Escape Plan (2013)
AKA The Tomb
Starring Sylvester Stallone, Arnold Schwarzenegger, Jim Caviezel, Faran Tahir, Amy Ryan, Sam Neill, Vincent D’Onofrio, Vinnie Jones, Matt Gerald, 50 Cent, Caitriona Balfe
Directed by Mikael Håfström
Any time a new film starring Sylvester Stallone or Arnold Schwarzenegger pops up, I’m sure to see it and probably like it more than the average Joe based on my lifelong love of their work. Even considering this, I’ve headed into each one of their modern films with hesitation and tempered expectations. I’ve enjoyed every one so far, but I actively recognize that my unabashed love for the leads plays a large role in the film’s success. In the case of Escape Plan, though, I can honestly say that this is a fantastic prison break movie which also happens to star a couple of my favorite actors. The combination proved to be absolute GOLD; I loved Escape Plan from start to finish.
To tip the film’s hand too much would spoil the fun of the movie and its slow, metered build (which is paced perfectly), so I’m going to forgo my usual plot description. Just know that Stallone and Arnold are in prison together and they hatch an escape plan. But they aren’t in just any ol’ prison. No, they’re in a strange, almost futuristic prison, so breaking out isn’t going to be one of those “tunnel out and scale the wall” sort of gigs.
Escape Plan is a lot more dialogue-heavy than most Stallone or Schwarzenegger films generally are, and this is partly why I liked it so much. This isn’t just the long-awaited action team-up of two giants in the genre, it’s an excellently balanced film with nice helpings of tension, action, drama and suspense. It definitely lacks character development, but did you expect any? Besides, in a film that offers such a wealth of excellent prison-based entertainment, this is hardly a concern. Character development or not, Stallone and Schwarzenegger turn in excellent performances that rival and probably surpass anything they’ve done in the last decade. Their characters are smart men stuck inside the joint who hit it off quickly, wonderfully well-matched with back-and-forth banter that is great fun.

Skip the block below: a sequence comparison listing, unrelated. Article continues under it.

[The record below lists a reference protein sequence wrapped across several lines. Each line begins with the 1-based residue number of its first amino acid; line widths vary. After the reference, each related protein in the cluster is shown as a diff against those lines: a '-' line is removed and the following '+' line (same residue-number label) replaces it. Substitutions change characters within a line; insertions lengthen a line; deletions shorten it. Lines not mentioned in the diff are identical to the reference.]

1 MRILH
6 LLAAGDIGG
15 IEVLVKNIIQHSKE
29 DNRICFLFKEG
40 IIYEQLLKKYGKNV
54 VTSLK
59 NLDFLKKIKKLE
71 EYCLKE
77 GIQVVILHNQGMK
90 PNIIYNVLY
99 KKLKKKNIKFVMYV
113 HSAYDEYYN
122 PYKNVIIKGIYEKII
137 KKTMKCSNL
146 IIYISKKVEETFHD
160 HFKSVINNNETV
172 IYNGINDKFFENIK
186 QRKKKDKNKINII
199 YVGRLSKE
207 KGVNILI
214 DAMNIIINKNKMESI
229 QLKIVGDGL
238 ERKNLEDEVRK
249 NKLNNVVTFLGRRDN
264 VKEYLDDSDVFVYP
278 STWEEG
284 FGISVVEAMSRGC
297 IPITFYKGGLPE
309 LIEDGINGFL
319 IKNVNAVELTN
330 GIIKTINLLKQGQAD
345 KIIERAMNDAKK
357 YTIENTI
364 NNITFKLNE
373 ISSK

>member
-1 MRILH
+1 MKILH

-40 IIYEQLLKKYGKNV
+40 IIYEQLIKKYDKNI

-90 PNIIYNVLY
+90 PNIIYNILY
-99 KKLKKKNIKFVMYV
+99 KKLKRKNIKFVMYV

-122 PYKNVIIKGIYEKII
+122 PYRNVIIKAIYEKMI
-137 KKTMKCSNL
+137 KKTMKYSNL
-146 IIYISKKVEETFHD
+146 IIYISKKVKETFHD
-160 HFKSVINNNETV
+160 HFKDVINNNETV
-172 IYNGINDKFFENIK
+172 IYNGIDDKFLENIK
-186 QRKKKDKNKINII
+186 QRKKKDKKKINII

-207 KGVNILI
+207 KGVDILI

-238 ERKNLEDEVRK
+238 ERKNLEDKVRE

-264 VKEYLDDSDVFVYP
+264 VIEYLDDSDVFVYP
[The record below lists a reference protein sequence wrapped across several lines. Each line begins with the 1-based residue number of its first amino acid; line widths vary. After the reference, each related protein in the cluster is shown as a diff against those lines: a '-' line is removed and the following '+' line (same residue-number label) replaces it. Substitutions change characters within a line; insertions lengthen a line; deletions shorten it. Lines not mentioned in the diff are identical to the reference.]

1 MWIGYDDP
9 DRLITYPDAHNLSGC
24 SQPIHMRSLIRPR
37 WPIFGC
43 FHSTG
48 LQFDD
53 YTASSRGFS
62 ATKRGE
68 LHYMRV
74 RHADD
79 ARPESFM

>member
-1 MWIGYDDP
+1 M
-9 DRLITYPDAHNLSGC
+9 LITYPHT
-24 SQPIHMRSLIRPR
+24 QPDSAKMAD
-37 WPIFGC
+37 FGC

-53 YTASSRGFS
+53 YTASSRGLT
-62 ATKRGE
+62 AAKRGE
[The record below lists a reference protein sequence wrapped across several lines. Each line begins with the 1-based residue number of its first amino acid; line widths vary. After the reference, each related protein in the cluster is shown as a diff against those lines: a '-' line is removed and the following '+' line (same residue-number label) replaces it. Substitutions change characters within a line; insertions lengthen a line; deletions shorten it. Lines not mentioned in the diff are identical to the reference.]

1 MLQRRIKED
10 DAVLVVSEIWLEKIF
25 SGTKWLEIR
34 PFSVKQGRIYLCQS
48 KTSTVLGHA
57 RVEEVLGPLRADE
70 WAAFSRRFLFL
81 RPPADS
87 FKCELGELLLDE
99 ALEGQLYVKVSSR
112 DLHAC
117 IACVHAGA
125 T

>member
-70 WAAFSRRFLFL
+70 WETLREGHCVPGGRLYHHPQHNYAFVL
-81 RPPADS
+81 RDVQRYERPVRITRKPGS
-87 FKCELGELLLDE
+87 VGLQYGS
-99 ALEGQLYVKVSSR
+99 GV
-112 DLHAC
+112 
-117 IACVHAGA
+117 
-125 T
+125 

I must also commend the production for featuring a Muslim character in a prominent and mostly positive role. I say “mostly positive” because the character is a criminal locked up for God only knows what, but through his actions we get the idea that he is a man of his word who lives his life with honor and integrity. And given Stallone’s predicament, it’s easy to go one step further and surmise that the character was wrongly accused, locked away from the world thanks to someone pulling strings. This role could have easily been played by yet another white actor in a major Hollywood film, so the choice to make the character Muslim is a great step in the right direction of cinema diversity.
I think I’ll end here as I don’t want to say too much about the film for fear of ruining someone’s experience with it. It’s good to be aware that Escape Plan is more slow burn than action spectacular, though. But also know that good things come to those who wait. Escape Plan was way, Way, WAY better than I expected it to be, and I hope you like it as much as I did. If this had come out during the glory days of Stallone and Arnold, it would’ve been a massive hit. Absolutely, positively, 100% recommended.
And if that’s not enough to sway you, play the below sound file and then tell me this isn’t a film worth seeing!
Next up in this review journey through the films of Arnold Schwarzenegger is Twins! Wait… didn’t I say at the end of the Red Heat review? I did! And what do I have to say for myself in light of this deceit? Well… I lied. But Twins is next, I promise! See ya then!